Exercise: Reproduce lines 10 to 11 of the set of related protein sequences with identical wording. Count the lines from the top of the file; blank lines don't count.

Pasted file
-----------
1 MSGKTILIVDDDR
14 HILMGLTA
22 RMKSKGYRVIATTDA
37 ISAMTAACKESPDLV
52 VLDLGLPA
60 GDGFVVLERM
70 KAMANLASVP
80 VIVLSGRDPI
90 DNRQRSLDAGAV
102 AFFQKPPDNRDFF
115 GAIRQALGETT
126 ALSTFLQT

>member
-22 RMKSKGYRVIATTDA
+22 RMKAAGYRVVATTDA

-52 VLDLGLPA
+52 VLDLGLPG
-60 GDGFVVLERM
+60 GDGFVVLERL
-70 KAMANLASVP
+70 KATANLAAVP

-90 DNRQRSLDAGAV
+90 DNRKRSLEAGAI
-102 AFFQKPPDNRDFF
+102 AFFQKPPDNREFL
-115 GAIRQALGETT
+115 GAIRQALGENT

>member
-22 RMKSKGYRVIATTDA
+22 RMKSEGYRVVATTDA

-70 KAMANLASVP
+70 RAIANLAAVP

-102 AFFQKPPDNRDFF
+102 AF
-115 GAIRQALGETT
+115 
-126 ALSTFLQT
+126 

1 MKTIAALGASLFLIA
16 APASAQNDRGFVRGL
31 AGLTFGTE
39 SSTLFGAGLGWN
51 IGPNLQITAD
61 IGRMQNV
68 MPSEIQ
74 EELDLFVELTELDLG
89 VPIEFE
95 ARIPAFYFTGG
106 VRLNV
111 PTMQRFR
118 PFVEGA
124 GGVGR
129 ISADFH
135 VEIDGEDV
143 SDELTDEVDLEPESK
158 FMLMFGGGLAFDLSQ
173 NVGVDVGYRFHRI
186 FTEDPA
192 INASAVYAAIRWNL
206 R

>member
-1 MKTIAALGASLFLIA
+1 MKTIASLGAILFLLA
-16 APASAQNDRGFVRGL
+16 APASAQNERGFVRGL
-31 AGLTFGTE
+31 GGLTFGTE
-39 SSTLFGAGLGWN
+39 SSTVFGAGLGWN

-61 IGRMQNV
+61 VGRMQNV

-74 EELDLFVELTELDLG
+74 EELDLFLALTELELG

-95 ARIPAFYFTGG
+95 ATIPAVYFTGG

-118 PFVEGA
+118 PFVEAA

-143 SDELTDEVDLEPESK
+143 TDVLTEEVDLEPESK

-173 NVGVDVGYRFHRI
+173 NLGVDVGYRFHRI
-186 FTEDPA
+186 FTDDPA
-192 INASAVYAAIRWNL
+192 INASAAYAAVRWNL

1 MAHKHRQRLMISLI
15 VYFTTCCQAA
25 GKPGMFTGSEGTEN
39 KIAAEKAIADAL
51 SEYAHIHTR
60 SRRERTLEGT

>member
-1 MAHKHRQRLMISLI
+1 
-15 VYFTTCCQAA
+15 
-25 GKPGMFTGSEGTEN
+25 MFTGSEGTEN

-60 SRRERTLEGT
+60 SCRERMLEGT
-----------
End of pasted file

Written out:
102 AFFQKPPDNRDFF
115 GAIRQALGETT